Iron and the intestinal microbiota in inflammatory bowel diseases Public Deposited

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  • March 19, 2019
Creator
  • Ellermann, Melissa
    • Affiliation: School of Medicine, Department of Microbiology and Immunology
Abstract
  • Inflammatory bowel diseases (IBD) are chronic, immune-mediated disorders that are the result of inappropriate immune responses towards a subset of resident intestinal microbes in genetically susceptible individuals. Epidemiological studies have correlated dietary factors with increased risk for disease development, exacerbation and relapse in IBD patients. Iron is of particular interest because of the clinical concern of disease exacerbation upon oral iron supplementation in anemic IBD patients. Moreover, iron can selectively modulate the growth, physiology and function of numerous bacterial taxa, although the precise impact on specific resident intestinal bacteria remains largely unexplored. We therefore hypothesized that intestinal iron availability modulates the ecological structure and proinflammatory potential of the intestinal microbiota. To explore this hypothesis, we investigated how iron availability alters the composition of the intestinal microbiota and impacts the physiology and proinflammatory potential of adherent invasive Escherichia coli (AIEC), a distinct pathotype of enteric resident E. coli associated with IBD. In inflammation-resistant wild type mice, decreasing luminal iron concentrations during community assembly resulted in compositional changes consistent with a dysbiotic state, including a bloom in endogenous E. coli. Aggregation of the resident AIEC strain NC101, which is dependent on both cellulose production and iron availability, influenced subsequent interactions with macrophages. When monoassociated in germ free, inflammation-susceptible interleukin-10-deficient (Il10-/-) mice, abrogation of cellulose production in NC101 delayed onset of colitis, suggesting that cellulose may be a novel factor that enhances the proinflammatory potential of AIEC. Consistent with our in vivo observations, NC101 cellulose production corresponded with increased resistance against macrophage phagocytosis and enhanced macrophage proinflammatory responses when bacterial iron availability was restricted. When colonized with a complex microbiota, dietary iron supplementation also limited colitis development in Il10-/- mice. Taken together, these studies suggest that decreasing iron availability enhances the proinflammatory potential of the intestinal microbiota and highlight the complex interplay between host, microbial and environmental factors in the development of IBD.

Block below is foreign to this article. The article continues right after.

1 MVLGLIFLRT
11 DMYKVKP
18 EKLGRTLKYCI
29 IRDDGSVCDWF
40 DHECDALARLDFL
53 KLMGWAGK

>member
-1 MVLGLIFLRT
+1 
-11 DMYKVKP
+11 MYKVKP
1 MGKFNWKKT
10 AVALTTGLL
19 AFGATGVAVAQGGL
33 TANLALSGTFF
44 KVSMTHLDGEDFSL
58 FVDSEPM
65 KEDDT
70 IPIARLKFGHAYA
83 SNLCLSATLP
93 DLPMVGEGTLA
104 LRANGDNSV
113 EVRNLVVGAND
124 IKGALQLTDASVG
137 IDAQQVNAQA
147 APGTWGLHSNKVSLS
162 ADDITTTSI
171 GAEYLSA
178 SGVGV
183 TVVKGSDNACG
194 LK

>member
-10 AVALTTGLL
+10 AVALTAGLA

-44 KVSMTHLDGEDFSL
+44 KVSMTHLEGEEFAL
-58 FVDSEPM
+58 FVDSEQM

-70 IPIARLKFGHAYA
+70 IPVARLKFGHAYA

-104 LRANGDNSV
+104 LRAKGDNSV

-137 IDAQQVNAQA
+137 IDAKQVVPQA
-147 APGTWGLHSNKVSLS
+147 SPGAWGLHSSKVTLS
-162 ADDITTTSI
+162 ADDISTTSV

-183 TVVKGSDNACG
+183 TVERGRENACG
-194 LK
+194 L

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  • In Copyright
Advisor
  • Rawls, John
  • Hansen, Jonathan
  • Sartor, Ryan
  • Tamayo, Rita
  • Kawula, Thomas
Degree
  • Doctor of Philosophy
Degree granting institution
  • University of North Carolina at Chapel Hill Graduate School
Graduation year
  • 2015
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  • Chapel Hill, NC
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